31. Thank you for posting this. I’ve been wanting to do the 75 Hard Challenge for awhile, but felt like it wasn’t truly sustainable, so I’ve been searching for a modified version, and this is the one! I believe when it comes to health, you have to do what’s right for YOU, and part of that health is mental/emotional health – which means keeping rude comments, snide remarks, and cruel judgments to yourself. If all the people who commented mean comments truly benefitted from their “real” 75 day challenge, I would have assumed they would have come out of it kinder, and more willing to accept the health journey others are on, even if it is different from their own. Thank you for sharing YOUR journey and teaching us that it’s okay to modify challenges to fit your lifestyle. Even a 10% change is a change, and I’m thankful for people like you that celebrate and support others in whatever season of life they are in.

  32. Hi Hannah!

    Good for you – feel free to challenge yourself in a way that you want to. It’s a weird alpha badge where the goal is to kick the crap out of yourself in the spirit of making yourself ‘better’ or ‘elite’. It’s ridiculous, especially when much of what you have to endure doesn’t actually make you better at all!

    You might like this article I wrote… https://www.hoylesfitness.com/general/why-you-should-adapt-the-75-hard-challenge/.

    Good luck with your own challenge and let me know how it goes!

    Steve

  33. Hey Steve

    Well done on tweaking it to suit you – it looks far better the way you are doing it.

    Ignore all the negative nancies.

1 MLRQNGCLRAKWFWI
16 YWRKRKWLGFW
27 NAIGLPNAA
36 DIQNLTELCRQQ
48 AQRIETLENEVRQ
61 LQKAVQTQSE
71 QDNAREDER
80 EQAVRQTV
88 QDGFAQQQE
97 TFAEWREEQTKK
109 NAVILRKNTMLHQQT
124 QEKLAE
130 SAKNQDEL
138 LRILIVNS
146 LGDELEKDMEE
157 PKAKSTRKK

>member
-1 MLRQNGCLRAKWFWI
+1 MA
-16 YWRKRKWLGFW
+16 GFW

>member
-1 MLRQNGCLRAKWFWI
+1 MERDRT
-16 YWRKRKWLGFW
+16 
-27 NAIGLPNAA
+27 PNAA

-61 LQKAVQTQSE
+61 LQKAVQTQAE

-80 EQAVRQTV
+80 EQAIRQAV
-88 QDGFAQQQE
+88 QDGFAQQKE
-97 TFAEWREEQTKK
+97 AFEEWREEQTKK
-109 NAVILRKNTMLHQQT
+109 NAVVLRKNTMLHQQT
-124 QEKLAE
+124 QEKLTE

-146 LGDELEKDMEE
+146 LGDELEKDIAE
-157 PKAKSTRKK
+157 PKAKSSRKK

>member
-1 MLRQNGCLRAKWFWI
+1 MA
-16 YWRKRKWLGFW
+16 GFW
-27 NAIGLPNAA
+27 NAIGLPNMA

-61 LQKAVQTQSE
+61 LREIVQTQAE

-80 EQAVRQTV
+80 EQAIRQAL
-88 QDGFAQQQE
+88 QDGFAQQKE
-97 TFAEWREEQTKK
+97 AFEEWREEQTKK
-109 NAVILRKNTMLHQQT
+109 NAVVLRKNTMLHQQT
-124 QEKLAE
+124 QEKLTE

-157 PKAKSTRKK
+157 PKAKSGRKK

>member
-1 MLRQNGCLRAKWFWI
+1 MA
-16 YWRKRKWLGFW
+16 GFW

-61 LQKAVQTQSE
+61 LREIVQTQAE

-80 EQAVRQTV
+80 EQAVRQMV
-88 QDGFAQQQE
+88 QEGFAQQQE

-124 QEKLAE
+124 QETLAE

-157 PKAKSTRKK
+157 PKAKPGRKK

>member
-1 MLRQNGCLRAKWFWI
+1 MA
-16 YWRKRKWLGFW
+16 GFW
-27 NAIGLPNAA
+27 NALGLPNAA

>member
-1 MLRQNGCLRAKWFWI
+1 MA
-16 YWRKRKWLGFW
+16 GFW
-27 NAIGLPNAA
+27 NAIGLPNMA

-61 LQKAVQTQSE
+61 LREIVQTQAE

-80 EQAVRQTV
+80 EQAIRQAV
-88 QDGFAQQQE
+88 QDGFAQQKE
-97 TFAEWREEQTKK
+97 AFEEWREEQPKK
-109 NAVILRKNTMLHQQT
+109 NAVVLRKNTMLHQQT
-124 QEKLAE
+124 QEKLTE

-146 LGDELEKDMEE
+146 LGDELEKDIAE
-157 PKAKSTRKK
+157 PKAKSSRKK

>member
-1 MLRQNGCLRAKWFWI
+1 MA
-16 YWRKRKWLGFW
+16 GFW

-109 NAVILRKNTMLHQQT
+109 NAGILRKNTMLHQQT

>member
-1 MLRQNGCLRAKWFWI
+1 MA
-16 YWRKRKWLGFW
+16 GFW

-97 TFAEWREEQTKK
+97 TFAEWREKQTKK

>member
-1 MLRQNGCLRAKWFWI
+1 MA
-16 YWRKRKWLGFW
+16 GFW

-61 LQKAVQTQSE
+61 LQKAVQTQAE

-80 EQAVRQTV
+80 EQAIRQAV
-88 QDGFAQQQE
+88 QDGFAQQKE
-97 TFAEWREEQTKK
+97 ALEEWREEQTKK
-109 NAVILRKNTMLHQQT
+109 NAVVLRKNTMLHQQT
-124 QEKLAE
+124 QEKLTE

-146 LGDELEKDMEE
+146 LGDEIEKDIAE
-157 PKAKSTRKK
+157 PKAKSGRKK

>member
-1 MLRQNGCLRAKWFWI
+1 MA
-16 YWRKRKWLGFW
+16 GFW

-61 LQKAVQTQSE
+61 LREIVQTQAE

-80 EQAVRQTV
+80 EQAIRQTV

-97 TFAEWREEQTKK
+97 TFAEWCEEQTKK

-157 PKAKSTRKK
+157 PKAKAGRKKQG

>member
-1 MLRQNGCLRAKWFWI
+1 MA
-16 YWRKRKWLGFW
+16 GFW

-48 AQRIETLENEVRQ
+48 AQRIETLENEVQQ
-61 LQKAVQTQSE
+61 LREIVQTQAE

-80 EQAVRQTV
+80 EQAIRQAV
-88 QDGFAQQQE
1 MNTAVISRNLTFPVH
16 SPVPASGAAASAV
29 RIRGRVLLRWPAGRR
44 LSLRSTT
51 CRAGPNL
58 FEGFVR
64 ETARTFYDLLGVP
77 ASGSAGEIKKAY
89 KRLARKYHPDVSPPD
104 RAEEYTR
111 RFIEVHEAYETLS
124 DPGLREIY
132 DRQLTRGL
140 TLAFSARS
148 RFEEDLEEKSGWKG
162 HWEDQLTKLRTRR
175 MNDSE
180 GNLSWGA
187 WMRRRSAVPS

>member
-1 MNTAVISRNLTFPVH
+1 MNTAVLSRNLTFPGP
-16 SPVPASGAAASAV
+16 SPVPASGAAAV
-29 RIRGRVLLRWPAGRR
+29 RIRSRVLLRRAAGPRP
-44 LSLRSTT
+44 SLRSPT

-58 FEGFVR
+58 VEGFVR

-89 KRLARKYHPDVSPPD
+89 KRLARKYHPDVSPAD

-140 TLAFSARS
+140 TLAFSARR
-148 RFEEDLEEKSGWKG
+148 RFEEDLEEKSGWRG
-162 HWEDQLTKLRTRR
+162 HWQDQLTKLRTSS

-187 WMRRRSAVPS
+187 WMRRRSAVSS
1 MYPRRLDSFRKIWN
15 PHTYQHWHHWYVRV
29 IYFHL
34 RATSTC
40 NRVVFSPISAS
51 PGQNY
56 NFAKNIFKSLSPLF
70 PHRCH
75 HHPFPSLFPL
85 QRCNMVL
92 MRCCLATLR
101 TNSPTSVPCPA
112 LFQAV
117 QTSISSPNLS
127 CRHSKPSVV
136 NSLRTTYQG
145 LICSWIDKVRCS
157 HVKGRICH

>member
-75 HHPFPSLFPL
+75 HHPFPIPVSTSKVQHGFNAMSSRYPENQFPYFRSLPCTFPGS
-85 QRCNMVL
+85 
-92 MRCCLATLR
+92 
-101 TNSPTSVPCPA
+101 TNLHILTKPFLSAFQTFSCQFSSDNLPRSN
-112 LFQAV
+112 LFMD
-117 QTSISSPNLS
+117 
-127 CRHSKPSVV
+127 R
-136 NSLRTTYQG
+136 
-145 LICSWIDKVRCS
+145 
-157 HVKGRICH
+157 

Have a great day!

  34. I’m glad you tweaked it. I’m actually looking towards doing so myself because I work, have an internship, and go to school. The way you did it makes a bigger difference because you created habits that you will stick to after the 75 days. Most people will go back after the 75 days because they dreaded the things they had to do.

  35. “I know I’ve got enough mental toughness to cope with most things.”
    “The other parties – have you ever been to a party and been sober? I have… once. Fuck doing that again. Even people I like piss me off when they’re drunk and I’m not, so if I’m around drunk people, I want to be one of them.”
    “My family parties during the time were more important to me than a voluntary challenge, so it was edited. I was always going to go to family parties where people would be drinking. My family relationships are more important to me.”

    The modifications you made to the training schedule would probably yield better results than an arbitrary prescription of training twice a day, and the blanket statement of drinking a gallon of water a day, no matter how big you are is misguided to say the least. However I do not think you are as mentally tough as you say you are, perhaps you are during physical activity, but you missed a major part of the program by not challenging yourself not to drink.

    Being the only sober person is hard. Saying no to your friends when they’re trying to force you to drink is hard. But by sticking to it you adapt and build resilience within your own mind.

    Great article nonetheless and good luck in your future endeavours.

  36. Thanks for your comment Alexander.

    The thing is, as I said in the article my family and friend relationships are more important than a challenge to me. I am able to not drink very easily (I barely drink at all anyway), so it wasn’t a mental toughness thing, it was an enjoyment thing. Nobody would have forced me to drink – we’re not that kind of family!

    Steve

  37. Absolutely, Insiya. It’s the springboard into a wider personal improvement, not an exercise in punishment. The more people understand this, the better!

    Good luck with the internship and school.

    Steve

Leave a Reply

Your email address will not be published. Required fields are marked *

This site uses Akismet to reduce spam. Learn how your comment data is processed.

More Like This